When Zahra* first came to the UK she felt excited – she was looking forward to living with her husband and starting a family of her own. However, things took a dramatic turn after she arrived.
“I was happy about my marriage,” she says. “I thought my in-laws were good people. When I was back home they were good to me, but when I came here everything changed. They began to scold me and say bad stuff about me. They told me I was stupid and mad. They tortured me mentally until I had no self-confidence.”
The wedding back in her country had been big and lavish. Zahra’s husband returned to the UK before her, but when she arrived a year later, it didn’t feel like a marriage at all.
“When I was still at home, my husband used to call me every day for a whole year, but when I came here, within a week everything had changed.
“My husband and I were separate from the beginning," she says. "We slept in separate rooms and I slept in the same room as my mother-in-law."
Feeling like a prisoner
Zahra was told she had to get up before the rest of the family to do housework.
"Everyone in the family would still be sleeping, but I had to clean. The kitchen was in the basement so I had to stay there all day once the family were up. I wasn’t allowed to go anywhere,” she explains.
With no UK SIM for her phone and no money, it was difficult to make contact with her family. When she was allowed to make contact, she couldn’t do so alone.
“Whenever I called my parents, the family used to stay with me and watch what I said. I couldn’t talk freely,” she explains.
“I felt like I was a prisoner: I couldn’t call anyone for help; I couldn’t go outside. I felt like I was only a servant there. I had no value. They only brought me here to do all their work for them.”
Zahra says the family also expected her to bring cash with her and made no attempt to hide their disappointment with her efforts.
“I bought a lot of gifts for them, but my mother-in-law wasn’t happy. She asked me why I hadn’t brought cash with me. She said she’d made a bad decision bringing me here.”
Her mother-in-law was meticulous about the food in the kitchen to ensure that Zahra was not taking any. She would often eat alone or under the watchful eye of her new mother-in-law.
“I was a healthy girl when I arrived, but when I lived with them I got so skinny. She used to count everything to check I hadn’t had anything.”
Zahra’s mental and physical health drastically deteriorated. She lost weight and began to contemplate suicide.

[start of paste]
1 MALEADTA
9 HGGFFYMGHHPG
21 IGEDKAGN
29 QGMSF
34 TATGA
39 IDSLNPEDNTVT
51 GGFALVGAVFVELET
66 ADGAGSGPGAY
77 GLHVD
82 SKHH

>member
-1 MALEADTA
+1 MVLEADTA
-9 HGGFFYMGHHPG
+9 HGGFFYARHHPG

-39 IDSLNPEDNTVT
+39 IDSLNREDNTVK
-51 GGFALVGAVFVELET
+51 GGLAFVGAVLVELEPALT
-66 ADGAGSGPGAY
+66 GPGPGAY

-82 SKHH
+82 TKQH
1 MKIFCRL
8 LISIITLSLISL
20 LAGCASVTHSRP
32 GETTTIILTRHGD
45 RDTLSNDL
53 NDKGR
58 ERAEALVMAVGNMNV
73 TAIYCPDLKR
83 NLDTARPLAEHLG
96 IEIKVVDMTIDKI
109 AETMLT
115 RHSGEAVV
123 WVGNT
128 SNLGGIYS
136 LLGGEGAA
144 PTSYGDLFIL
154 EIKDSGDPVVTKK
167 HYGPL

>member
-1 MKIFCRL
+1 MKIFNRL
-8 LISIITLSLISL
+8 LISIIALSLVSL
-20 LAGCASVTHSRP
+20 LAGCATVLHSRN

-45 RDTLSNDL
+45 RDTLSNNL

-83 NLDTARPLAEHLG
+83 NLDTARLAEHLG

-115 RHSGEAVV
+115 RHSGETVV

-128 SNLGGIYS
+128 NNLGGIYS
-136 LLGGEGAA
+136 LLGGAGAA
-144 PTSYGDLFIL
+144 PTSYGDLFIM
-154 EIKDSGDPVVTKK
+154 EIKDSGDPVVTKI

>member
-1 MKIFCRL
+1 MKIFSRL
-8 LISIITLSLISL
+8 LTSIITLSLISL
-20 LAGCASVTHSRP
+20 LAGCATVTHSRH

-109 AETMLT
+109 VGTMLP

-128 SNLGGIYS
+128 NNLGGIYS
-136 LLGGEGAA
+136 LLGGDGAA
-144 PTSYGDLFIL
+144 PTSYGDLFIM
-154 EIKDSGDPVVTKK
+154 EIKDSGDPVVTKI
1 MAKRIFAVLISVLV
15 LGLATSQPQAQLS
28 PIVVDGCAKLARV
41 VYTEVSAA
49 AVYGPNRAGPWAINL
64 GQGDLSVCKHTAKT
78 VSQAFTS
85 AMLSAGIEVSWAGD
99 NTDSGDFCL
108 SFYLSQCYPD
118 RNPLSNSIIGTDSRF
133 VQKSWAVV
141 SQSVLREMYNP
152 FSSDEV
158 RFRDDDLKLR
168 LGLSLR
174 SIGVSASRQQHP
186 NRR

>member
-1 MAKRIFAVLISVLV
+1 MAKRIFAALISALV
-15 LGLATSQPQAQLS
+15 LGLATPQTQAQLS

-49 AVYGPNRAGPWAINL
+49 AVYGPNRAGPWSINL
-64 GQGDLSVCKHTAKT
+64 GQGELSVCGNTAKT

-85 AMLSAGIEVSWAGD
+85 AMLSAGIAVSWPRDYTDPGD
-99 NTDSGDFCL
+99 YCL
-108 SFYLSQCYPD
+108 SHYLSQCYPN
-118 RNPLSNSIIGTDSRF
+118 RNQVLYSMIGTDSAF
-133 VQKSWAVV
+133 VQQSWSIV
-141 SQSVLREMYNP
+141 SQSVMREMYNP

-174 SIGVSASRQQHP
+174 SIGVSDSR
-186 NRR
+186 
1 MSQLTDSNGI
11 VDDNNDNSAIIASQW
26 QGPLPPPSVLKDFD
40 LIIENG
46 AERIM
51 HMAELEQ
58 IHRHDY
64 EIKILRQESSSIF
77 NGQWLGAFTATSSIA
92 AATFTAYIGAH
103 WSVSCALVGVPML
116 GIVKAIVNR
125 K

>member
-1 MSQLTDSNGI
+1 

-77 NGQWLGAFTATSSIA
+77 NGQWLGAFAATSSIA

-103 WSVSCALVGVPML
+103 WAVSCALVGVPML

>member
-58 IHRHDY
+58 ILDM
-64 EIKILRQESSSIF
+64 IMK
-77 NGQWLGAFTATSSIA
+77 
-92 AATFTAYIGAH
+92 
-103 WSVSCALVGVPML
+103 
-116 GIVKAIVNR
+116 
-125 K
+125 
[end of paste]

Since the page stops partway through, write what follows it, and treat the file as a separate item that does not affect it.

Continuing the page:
“My mother-in-law mentally tortured me so much that I thought my life was worthless. I wanted to end it all. I actually managed to tell my parents this, but my mother-in-law just told them I was not a good wife; that I couldn’t cook or clean properly and they were going to send me back, and that’s why I was telling them I was going to commit suicide," she explains. “In the end, my parents called a relative to come and get me.”
Zahra’s in-laws wrecked Zahra's reputation. They told her family she had never wanted to get married and had been unfaithful.
“They accused me of having affairs with lots of boys. They put all the blame on me and assassinated my character," she explains.
“My mum asked my relative to get me out of there because she was worried I’d commit suicide, but they didn’t want me back as I’d brought shame on the family. My relative in the UK still wanted to sort everything out and for me to live with my husband; it was supposed to be a temporary thing."
“My in-laws continued to gossip about me and turned everyone against me. I was so depressed. I never thought I would be accused of having affairs – my life had been so innocent."
“I stayed with my relative for about two months, but I wasn't able to stay there. I was so scared being in that area, I didn’t want to go outside. I lost a lot of hair because I was so stressed. I felt like an outcast.”
Eventually Zahra was referred to Centrepoint. She was assessed by supported housing officer, Jay, over the phone and he explained that they could help her.
“The first few days at Centrepoint, I was really scared, but Jay and Lorna talked to me and told me to come to them if I needed anything. They made me feel comfortable and safe – I started to open up and tell them about what had happened to me. They have helped to build my confidence – they’ve helped me with everything, even the little things. They encouraged me to live my life.”
Zahra is waiting for her right to remain status so things are still a bit uncertain, but she hopes at some point to go back to college. Right now, she is still familiarising herself with all the systems and processes – and Jay has been a huge support in that respect.
“I don’t have to worry about anything. I get so confused by everything and having them to help me means a lot.”
Zahra feels she is no longer welcome back in her home country – there is nothing there for her because her family feel she has brought shame upon them. She is still depressed, but on medication and receiving counselling. She takes sleeping tablets to help her sleep at night.
“Everything that happened in that house just keeps going round and round in my head.
“After I left, I just wanted to cry all the time. Those months were so depressing for me. But since I’ve been here, things are slowly starting to get better.”
*names have been changed
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